Dank Double Feature @ Grand Illusion Cinema

Celebrate 10 years of legalized cannabis 🥦

A still from Up in Smoke. Cheech and Chong walk side by side
Apr
20
Too Late — You Missed It!

Thursday, April 20th • 7 pm 

Come on, you just knew that the Grand Illusion Cinema was gonna roll something up for 4/20.

When I contacted GI programmer and lead projectionist Spencer Sundell to tell me more about this double feature, all I got back was an email that said, “Dave’s not here, man.” Then, with perfect comic timing, he waited another hour to actually answer my questions about the line-up.

The festivities’ big get is anti-weed exploitation classic Marijuana: Assassin of Youth. “It’s probably a little less known than Reefer Madness, which came out the year before,” said Sundell, “but I think it’s more fun (in a campy way), and certainly more salacious. It doesn’t have [that film’s] infamous ‘play the piano faster’ moment, but it does have some fleeting nudity and themes of promiscuity. On top of all the pot-smoking, petty crime, and weird interpretations of how stoners act, of course.”

Assassin of Youth will be accompanied by “cartoons that are intentionally or accidentally stoner-ific,” plus a couple experimental shorts. That entire portion of the evening will be projected on 16mm.

On the other half of the bill is comedy duo Cheech & Chong’s first feature-length movie, 1978’s Up in Smoke, which I have the distinction of first watching in secret at a Catholic middle school lock-in.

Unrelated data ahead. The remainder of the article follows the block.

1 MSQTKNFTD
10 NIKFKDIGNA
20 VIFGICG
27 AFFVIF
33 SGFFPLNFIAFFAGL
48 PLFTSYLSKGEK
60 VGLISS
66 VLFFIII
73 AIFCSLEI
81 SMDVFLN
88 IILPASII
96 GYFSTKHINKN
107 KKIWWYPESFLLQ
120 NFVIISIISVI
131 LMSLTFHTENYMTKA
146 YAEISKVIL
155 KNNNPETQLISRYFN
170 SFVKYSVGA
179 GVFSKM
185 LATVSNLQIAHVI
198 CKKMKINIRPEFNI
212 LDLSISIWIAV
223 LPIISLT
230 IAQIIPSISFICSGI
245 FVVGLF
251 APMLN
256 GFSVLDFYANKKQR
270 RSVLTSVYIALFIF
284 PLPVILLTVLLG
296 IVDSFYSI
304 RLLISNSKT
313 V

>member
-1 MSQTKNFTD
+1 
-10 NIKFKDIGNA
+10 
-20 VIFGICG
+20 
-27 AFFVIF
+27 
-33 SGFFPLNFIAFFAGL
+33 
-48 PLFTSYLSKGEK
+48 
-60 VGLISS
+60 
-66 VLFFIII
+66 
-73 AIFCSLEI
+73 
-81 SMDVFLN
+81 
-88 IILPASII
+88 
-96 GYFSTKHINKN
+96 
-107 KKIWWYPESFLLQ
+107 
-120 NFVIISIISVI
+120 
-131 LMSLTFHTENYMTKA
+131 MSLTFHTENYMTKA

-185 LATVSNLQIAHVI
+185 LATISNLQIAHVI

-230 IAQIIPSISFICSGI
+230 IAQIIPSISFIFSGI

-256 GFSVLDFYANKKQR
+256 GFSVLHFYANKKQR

Up in Smoke was the perfect pairing,” Sundell explained. “It’s also historic in its way as the first explicitly stoner comedy. It may not be the absolute best Cheech & Chong movie, but it’s up there. Plus, when’s the last time you saw it in a theater?”

And the reason for the season isn’t just good ol’ 4/20; we’re also coming up on ten years of legalized recreational marijuana in Washington State. “Not to put too fine a point on it,” Sundell concluded, “but the show does shine a lava light on how far we’ve come as a society. Anti-marijuana hysteria is laughable, and prohibition is an obvious failure. It’s great that so many states have moved to change that. Let’s hope the rest of country follows suit. In less than another 86 years.”

📸: Courtesy Paramount Pictures

Marcus Gorman is a Seattle-based playwright and film programmer. He once raised money for a synagogue by marathoning 15 Adam Sandler movies in one weekend. You can find him on Instagram and Twitter @marcus_gorman.

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